Ethnic+Group+Politics+hampshire by mestisa

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									Ethnic Group Politics
Mr. Ross Bryn Mawr Fall 1995 Course Description The purpose of this course is to consider the politics of ethnicity and race first in the United States and then in a comparative context. To what extent are models of ethnicity and ethnic relations developed in our society helpful for understanding the phenomenon more generally? Given the large number of conflicts both within and between states which are defined in terms of ethnicity and race it is important to understand how ethnicity serves as a basis of identification and political action. What are the sources of ethnic and racial identification and how and when are they politically mobilized? What are the prospects for the constructive management of ethnically rooted conflicts? The first part of the semester will explore the nature of ethnicity and ethnic group identity. Next we examine the concepts of ethnicity and race in the United States through the different experiences of European-Americans, African-Americans, and Asian-Americans. A critical question is the extent to which the frameworks social scientists have developed for understanding the role of ethnicity and politics through the analysis of European immigrant groups are equally relevant which considering AfricaAmerican and Asian-Americans. Are there additional concepts which are needed? If so, what are they? What are the political consequences of the different models of ethnicity and ethnic relations we hold? One way we will address these questions is through a detailed consideration of relations between immigrant groups in Philadelphia in recent years. The second half of the course looks at ethnic politics comparatively and ask how concepts built from the American experience are or are not helpful in other contexts. First, we examine the former USSR and eastern Europe where ethnic tensions and overt conflict, to the surprise of many, has come to the fore in recent years. To what extent is it important that in this part of the world groups are associated with particular national territories in contrast to the U.S. where there has been far greater ethnic assimilation and structural integration into a common culture? What does a concept like national self-determination mean in this region and why is it problematic? The final two cases we examine are Northern Ireland and South Africa. Once among the most intransigent conflicts both of these have evolved greatly in recent years. In case of Northern Ireland, there has been a cease fire in place since the fall of 1994 but little progress in direct negotiations while South Africa since 1990 has seen the end of apartheid and the peaceful movement towards the majorityrule government. Why were these conflicts so intransigent in the first place? Why are the steps towards constructive conflict management so hard to take? The final topic of the semester is the question of successful management of ethnic conflicts and considers strategies which might be fruitfully used. Course Schedule I. Introduction Week 1-2: Sept.7-14: Introduction: What is Ethnicity? What is an Ethnic Group? What is Ethnic Politics About? 1.Donald Horowitz. "A Family Resemblance," in Ethnic Groups in Conflict. Ch. 2, pp. 55-92 2.Walker Conner. :"A Nation is a Nation, is a State, is an Ethnic Group is a..." Ethnic and Racial Studies 1 (1978), pg.377-400 3.Susanne Hoeber Rudolph and Lloyd I. Rudolph, "Modern Hate: How Ancient Animosities Get Invented." The New Republic, march 22, 1993 pg. 24-29.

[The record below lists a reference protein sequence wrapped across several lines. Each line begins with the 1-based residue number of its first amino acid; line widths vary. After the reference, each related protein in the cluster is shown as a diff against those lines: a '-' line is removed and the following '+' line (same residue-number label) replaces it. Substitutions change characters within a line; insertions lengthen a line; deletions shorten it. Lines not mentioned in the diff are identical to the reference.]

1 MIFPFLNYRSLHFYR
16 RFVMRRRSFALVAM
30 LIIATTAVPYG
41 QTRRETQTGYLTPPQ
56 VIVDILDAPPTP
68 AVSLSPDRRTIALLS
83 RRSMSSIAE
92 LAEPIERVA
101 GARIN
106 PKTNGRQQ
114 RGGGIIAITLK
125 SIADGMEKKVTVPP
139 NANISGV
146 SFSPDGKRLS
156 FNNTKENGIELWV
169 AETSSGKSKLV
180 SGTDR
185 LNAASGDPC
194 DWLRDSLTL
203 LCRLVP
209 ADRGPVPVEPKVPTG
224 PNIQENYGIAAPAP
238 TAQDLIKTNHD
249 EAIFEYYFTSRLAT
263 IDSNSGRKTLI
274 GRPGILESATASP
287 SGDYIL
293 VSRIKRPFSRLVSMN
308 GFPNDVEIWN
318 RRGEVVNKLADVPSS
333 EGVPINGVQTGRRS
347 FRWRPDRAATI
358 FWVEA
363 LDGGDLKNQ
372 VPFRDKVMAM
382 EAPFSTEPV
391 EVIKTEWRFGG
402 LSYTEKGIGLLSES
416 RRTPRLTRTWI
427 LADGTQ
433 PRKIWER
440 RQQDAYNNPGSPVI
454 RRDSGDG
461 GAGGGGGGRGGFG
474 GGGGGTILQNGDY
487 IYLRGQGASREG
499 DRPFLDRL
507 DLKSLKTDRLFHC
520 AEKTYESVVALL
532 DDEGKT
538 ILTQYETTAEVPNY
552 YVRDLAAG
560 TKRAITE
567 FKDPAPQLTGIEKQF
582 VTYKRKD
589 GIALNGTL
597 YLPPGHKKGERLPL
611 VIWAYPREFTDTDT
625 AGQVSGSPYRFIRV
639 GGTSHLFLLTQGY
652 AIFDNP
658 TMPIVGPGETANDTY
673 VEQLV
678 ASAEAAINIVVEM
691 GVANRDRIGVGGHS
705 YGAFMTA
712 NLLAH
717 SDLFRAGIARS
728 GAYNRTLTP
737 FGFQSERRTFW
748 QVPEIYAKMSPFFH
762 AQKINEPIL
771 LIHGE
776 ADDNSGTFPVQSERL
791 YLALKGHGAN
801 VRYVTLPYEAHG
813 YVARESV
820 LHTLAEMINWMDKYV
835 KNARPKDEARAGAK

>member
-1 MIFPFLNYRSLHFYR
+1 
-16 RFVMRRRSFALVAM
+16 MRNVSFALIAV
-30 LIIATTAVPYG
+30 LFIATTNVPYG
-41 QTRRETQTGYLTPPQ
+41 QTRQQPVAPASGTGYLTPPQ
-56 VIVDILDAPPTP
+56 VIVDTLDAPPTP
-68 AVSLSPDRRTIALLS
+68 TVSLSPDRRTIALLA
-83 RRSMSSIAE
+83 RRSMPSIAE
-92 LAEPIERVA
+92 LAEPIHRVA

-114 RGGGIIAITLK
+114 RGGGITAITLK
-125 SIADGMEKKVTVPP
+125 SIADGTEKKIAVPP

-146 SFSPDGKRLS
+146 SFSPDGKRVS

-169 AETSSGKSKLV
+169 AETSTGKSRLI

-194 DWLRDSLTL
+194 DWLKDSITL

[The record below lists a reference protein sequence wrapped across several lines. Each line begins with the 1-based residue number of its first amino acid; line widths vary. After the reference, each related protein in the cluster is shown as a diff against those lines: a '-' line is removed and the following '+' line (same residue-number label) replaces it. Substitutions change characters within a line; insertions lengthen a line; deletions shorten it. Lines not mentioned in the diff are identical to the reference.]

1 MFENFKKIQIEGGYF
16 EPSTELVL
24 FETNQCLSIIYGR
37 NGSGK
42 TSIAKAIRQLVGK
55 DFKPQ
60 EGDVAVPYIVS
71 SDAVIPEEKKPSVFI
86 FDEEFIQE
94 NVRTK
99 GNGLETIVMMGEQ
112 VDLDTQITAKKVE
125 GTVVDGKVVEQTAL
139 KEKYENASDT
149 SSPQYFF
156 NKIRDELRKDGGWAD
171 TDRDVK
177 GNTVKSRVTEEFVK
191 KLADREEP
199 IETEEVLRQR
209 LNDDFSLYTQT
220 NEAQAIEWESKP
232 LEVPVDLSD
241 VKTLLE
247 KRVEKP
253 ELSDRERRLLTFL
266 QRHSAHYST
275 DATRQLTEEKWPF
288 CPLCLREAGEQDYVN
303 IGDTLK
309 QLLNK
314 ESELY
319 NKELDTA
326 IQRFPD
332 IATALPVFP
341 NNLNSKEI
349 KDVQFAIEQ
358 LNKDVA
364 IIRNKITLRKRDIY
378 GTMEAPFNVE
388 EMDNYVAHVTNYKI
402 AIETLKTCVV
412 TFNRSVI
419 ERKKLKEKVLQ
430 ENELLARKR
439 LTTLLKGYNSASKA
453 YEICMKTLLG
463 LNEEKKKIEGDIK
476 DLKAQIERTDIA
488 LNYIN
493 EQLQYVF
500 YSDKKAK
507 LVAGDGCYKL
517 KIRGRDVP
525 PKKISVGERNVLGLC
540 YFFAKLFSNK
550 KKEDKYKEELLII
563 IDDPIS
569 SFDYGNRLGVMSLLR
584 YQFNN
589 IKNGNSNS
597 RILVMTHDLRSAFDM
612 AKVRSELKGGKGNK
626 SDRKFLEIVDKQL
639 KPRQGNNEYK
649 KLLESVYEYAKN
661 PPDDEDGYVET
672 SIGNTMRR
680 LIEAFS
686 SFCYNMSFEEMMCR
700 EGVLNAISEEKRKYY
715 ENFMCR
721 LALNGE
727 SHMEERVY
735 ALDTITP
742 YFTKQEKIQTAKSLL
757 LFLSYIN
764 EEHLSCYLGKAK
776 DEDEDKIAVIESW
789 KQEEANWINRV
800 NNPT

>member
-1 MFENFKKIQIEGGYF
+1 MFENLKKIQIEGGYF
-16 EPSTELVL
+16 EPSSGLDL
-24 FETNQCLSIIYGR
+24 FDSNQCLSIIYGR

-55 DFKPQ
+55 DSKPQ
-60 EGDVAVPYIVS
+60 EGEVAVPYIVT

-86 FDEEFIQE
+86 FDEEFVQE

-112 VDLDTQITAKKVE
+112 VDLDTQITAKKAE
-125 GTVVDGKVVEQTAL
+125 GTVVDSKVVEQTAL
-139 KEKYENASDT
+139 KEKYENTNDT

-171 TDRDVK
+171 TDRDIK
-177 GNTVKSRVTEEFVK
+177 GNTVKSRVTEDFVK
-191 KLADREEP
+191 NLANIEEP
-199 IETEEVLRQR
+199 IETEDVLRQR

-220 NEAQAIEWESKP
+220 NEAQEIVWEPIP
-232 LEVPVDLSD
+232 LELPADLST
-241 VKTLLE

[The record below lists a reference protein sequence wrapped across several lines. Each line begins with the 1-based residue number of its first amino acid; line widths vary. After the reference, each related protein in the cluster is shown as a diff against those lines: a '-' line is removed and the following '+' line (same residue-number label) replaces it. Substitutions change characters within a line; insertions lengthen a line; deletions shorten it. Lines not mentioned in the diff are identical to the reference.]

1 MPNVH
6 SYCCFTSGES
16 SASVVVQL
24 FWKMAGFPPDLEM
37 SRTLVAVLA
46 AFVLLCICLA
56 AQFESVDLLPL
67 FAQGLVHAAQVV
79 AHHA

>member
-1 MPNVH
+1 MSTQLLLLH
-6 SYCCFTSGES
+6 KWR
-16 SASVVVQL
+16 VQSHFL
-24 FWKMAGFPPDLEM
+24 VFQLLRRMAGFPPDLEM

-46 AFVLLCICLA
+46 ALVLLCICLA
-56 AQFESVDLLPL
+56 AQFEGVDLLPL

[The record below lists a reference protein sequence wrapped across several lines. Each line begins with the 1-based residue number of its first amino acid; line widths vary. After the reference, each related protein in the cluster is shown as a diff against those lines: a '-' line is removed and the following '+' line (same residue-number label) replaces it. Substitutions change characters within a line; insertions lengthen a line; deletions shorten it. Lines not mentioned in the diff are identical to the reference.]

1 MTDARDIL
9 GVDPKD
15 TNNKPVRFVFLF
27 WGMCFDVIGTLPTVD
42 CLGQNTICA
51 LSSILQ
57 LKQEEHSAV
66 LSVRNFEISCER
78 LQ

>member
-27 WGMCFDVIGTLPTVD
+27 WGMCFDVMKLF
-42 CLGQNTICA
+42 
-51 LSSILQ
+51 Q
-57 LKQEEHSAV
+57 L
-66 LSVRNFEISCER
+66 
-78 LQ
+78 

What is an ethnic group? How do we know one when we see one? What are the key elements in the concept of ethnicity that are useful in comparative study? What is the connection between biological relatedness and the cultural and political definition of kinship as it motivates ethnic definition and political action? Consider how ethnic group identity organized interpretations of the social and political world? Finally, how is ethnicity a cultural "invention" manipulated for political purposes at times? II. American Ethnicity Week 3: Sept. 21: The experience of European Immigrants and Social Theory 1.Milton Gordon. "Assimilation in America: Theory and Reality," Daedalus 1961, 263-285 2.Michael Parenti. "Ethnic Politics and the Persistence of Ethnic Identifications" in Hawkins and Lorinskas(ed), The Ethnic Factor in American Politics and Baily and Katz (ed), Ethnic Groups Politics, and The American Political Science Review, 1967. 3.Richard D. Alba. Ethnic Identity: The Transformation of White Americans, CH. 1 and 8, pg 1-30, 290319. 4.Herbert Gans, "Symbolic Ethnicity: The Future of Ethnic Groups and Cultures in America," Ethnic and Racial Studies, 2, 1979, 1-20. How do social scientists understand the American ethnic experience? Make sure you understand the critical concepts of structural assimilation, cultural assimilation, accommodation, absence, and strength? What about social and political institutions to serve the interests of ethnic groups and individuals: how are they explained? One view argues that different perspectives (e.g. the melting pot vs. cultural pluralism) offer partially accurate descriptions of ethnic relations in the U.S., but what is needed is a clearer sense of the situations where it is relevant. How would you begin to answer such a question? How have ethnic relations in the US changed over time? What are the political consequences of theorizing about the European immigrant experience. Weeks 9-10: Nov. 2-9: Northern Ireland: Ethnic Polarization 1.Sabine Wichert, Northern Ireland Since 1945. Longman 2.Kevin Boyle and Tom Hadden, Northern Ireland: the Choice. Penguin 3.Robert Mulvihill, Marc Howard Ross, and Victor L Schermer, "Psychocultural Interpretations of ethnic Conflict in Northern Ireland: Family and Group Systems Contributions," in Mark Ettin et al (eds), Group Development and Political Evolution. pg. 255-278. 4.Mari Fitzduff, "move Sideways to Peace? Mediation Choices in Northern Ireland" How would you "explain" the conflict in Northern Ireland? What are the specific ways in which Protestants in Northern Ireland came to and held political power? How did Catholic action (and inaction) contribute to the stalemate? How is this analysis consistent with the slow changes in Ulster since 1974? Is the conflict about religious differences? If so, how can you explain the fact that Catholics and Protestants are able to live together peacefully in other parts of the world? If not, what is it about? How do the Mulvhill et al and Fitzduff articles suggest that group identity concerns can be incorporated into possible solutions to the conflict? What are the options which the people in the region might consider? Do Boyle and Hadden capture these choices effectively? Week11-12: Nov. 16-30: South Africa: Dismantling Apartheid 1.Milton Esman, "South Africa," in Ethnic Conflict. Cornell University Press, pg. 75-110. 2.Peter Gastrow, Bargaining for Peace: South Africa and the National Peace Accord. USIP Press For many years to many South Africa looked like a violent revolution ready to happen as Esman's background chapter suggests. Yet, despite such dire prediction and the total nonecognition of black rights by the Nationalist Party and government, in 1990 the country changed course and in four years there was a rapid transition to majority rule that few would have thought possible a few years before. How did the National Peace accords help in the rapid transition? Consider what were some of the reasons behind the creation of the apartheid state in the first place, and second what made it possible for the rapid transition to occur.